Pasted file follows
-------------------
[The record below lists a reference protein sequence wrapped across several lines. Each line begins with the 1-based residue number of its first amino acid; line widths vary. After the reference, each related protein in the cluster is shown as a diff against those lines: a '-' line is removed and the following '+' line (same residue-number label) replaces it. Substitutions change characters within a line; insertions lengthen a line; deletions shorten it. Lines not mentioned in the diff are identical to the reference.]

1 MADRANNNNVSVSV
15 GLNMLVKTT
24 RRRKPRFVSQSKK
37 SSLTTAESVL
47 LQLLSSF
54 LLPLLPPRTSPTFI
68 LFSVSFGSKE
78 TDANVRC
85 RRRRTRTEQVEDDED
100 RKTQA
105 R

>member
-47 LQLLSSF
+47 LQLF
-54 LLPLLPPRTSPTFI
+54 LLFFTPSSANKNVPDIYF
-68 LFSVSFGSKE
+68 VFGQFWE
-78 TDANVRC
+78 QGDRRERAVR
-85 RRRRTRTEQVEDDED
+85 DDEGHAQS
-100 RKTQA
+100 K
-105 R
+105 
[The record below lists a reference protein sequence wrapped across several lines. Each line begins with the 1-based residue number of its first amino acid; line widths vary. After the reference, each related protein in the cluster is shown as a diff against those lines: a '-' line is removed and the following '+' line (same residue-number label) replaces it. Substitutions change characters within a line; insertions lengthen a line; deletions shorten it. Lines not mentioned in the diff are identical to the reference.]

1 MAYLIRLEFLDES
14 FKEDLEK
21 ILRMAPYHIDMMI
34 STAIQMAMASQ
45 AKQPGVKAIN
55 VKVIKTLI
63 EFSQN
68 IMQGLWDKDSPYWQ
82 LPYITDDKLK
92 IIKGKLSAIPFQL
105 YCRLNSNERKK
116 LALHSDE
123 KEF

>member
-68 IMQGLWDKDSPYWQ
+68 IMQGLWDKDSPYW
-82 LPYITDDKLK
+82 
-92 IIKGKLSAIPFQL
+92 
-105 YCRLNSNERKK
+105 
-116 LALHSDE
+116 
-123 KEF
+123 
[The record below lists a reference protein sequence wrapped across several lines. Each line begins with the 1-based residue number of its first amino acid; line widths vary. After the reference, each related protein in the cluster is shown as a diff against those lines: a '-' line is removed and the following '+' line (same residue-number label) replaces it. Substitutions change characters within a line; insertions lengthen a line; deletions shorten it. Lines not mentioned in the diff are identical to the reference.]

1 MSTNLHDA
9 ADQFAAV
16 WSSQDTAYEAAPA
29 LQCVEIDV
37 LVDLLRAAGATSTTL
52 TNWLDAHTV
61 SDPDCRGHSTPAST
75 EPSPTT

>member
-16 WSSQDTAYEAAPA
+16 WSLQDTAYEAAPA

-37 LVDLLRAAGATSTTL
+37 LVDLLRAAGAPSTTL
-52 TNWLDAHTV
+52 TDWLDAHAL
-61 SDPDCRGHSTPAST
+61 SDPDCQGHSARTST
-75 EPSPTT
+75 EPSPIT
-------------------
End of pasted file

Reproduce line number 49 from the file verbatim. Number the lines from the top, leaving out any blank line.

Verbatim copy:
-105 YCRLNSNERKK